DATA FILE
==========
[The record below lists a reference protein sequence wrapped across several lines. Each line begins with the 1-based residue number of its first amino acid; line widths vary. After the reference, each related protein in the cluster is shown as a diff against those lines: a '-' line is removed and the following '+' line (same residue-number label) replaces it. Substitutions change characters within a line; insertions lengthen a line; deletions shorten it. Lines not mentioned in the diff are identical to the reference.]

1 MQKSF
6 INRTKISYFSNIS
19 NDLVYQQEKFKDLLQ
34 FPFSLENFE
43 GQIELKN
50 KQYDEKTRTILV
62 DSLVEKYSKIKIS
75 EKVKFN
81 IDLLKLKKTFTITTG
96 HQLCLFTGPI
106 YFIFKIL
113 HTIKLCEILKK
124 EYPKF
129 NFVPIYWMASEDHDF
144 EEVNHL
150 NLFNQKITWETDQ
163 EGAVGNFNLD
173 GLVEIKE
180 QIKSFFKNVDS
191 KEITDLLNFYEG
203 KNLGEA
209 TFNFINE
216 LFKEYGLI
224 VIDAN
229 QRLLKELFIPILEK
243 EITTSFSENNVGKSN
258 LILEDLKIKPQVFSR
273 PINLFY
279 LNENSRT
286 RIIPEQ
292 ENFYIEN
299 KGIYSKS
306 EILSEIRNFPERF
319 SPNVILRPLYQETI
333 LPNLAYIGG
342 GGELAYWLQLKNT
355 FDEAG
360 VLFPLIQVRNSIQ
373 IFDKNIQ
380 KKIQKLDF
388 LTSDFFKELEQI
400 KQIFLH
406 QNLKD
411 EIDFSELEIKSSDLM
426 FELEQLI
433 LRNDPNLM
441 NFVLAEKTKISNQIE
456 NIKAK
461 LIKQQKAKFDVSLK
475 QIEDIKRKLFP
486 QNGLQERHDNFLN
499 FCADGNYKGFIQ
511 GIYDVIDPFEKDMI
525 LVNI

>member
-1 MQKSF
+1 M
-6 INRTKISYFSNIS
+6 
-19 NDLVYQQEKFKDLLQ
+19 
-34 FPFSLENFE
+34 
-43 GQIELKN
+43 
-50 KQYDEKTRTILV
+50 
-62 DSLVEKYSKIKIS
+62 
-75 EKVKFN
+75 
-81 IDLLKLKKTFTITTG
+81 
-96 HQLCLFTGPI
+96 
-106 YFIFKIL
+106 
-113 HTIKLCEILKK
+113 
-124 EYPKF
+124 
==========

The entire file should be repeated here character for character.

[The record below lists a reference protein sequence wrapped across several lines. Each line begins with the 1-based residue number of its first amino acid; line widths vary. After the reference, each related protein in the cluster is shown as a diff against those lines: a '-' line is removed and the following '+' line (same residue-number label) replaces it. Substitutions change characters within a line; insertions lengthen a line; deletions shorten it. Lines not mentioned in the diff are identical to the reference.]

1 MQKSF
6 INRTKISYFSNIS
19 NDLVYQQEKFKDLLQ
34 FPFSLENFE
43 GQIELKN
50 KQYDEKTRTILV
62 DSLVEKYSKIKIS
75 EKVKFN
81 IDLLKLKKTFTITTG
96 HQLCLFTGPI
106 YFIFKIL
113 HTIKLCEILKK
124 EYPKF
129 NFVPIYWMASEDHDF
144 EEVNHL
150 NLFNQKITWETDQ
163 EGAVGNFNLD
173 GLVEIKE
180 QIKSFFKNVDS
191 KEITDLLNFYEG
203 KNLGEA
209 TFNFINE
216 LFKEYGLI
224 VIDAN
229 QRLLKELFIPILEK
243 EITTSFSENNVGKSN
258 LILEDLKIKPQVFSR
273 PINLFY
279 LNENSRT
286 RIIPEQ
292 ENFYIEN
299 KGIYSKS
306 EILSEIRNFPERF
319 SPNVILRPLYQETI
333 LPNLAYIGG
342 GGELAYWLQLKNT
355 FDEAG
360 VLFPLIQVRNSIQ
373 IFDKNIQ
380 KKIQKLDF
388 LTSDFFKELEQI
400 KQIFLH
406 QNLKD
411 EIDFSELEIKSSDLM
426 FELEQLI
433 LRNDPNLM
441 NFVLAEKTKISNQIE
456 NIKAK
461 LIKQQKAKFDVSLK
475 QIEDIKRKLFP
486 QNGLQERHDNFLN
499 FCADGNYKGFIQ
511 GIYDVIDPFEKDMI
525 LVNI

>member
-1 MQKSF
+1 M
-6 INRTKISYFSNIS
+6 
-19 NDLVYQQEKFKDLLQ
+19 
-34 FPFSLENFE
+34 
-43 GQIELKN
+43 
-50 KQYDEKTRTILV
+50 
-62 DSLVEKYSKIKIS
+62 
-75 EKVKFN
+75 
-81 IDLLKLKKTFTITTG
+81 
-96 HQLCLFTGPI
+96 
-106 YFIFKIL
+106 
-113 HTIKLCEILKK
+113 
-124 EYPKF
+124 